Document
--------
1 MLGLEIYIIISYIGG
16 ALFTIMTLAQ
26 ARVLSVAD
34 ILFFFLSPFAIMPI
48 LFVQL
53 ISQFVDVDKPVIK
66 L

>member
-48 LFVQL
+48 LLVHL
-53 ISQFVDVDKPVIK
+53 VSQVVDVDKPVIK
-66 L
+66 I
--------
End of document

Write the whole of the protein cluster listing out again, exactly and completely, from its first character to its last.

1 MLGLEIYIIISYIGG
16 ALFTIMTLAQ
26 ARVLSVAD
34 ILFFFLSPFAIMPI
48 LFVQL
53 ISQFVDVDKPVIK
66 L

>member
-48 LFVQL
+48 LLVHL
-53 ISQFVDVDKPVIK
+53 VSQVVDVDKPVIK
-66 L
+66 I